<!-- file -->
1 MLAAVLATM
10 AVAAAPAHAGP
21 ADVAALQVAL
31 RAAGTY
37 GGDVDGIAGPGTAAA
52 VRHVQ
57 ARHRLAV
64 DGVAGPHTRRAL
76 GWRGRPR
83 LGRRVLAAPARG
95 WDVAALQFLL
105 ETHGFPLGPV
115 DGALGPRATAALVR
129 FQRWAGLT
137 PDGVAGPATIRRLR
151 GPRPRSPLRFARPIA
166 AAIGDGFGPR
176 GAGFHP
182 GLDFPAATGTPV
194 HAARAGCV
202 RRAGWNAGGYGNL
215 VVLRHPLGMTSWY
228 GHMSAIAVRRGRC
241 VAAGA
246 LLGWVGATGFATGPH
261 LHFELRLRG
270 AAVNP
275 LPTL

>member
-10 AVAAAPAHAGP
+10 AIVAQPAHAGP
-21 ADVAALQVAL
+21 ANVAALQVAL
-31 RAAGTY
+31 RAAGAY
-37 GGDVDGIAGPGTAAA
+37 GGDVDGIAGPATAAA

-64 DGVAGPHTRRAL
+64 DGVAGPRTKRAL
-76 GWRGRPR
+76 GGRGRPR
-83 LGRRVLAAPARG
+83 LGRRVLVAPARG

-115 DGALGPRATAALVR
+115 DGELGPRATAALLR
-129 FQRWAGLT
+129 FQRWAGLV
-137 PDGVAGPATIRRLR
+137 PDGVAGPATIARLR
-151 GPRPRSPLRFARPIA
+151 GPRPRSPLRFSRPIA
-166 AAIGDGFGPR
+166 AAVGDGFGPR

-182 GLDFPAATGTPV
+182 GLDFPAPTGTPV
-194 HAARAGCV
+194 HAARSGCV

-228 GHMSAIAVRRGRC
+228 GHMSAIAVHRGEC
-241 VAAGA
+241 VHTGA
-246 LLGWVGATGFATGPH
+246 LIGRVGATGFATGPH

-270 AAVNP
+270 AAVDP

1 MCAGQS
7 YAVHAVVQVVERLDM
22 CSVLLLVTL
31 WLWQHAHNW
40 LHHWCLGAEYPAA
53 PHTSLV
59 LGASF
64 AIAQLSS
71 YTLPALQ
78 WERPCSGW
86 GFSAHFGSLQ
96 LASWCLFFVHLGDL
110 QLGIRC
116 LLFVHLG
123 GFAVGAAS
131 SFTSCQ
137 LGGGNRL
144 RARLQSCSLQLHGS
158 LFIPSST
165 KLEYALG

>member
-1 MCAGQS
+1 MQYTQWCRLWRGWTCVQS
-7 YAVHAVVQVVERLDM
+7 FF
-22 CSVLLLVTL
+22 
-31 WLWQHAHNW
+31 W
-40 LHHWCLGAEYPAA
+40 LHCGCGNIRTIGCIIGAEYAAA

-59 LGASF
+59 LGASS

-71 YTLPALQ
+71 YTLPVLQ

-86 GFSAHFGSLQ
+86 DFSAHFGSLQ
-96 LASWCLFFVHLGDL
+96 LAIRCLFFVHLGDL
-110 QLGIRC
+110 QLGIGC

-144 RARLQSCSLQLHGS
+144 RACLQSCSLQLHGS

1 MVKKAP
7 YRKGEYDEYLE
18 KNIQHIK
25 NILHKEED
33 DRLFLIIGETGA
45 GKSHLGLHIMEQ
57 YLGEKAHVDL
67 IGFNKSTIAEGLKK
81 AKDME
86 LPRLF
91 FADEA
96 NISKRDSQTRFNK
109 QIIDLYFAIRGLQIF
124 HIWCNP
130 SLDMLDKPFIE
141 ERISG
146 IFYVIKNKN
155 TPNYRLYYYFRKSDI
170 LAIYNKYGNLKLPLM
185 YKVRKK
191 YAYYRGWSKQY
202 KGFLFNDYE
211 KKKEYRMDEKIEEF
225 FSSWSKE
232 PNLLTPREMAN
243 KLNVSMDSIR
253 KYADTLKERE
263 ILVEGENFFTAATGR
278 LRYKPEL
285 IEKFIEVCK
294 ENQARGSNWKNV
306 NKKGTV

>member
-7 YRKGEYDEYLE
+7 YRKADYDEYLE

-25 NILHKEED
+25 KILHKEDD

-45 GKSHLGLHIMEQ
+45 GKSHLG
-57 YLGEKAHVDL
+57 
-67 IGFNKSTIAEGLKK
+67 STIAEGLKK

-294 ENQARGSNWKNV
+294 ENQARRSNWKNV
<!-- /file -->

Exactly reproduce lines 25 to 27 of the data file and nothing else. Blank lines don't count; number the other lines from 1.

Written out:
246 LLGWVGATGFATGPH
261 LHFELRLRG
270 AAVNP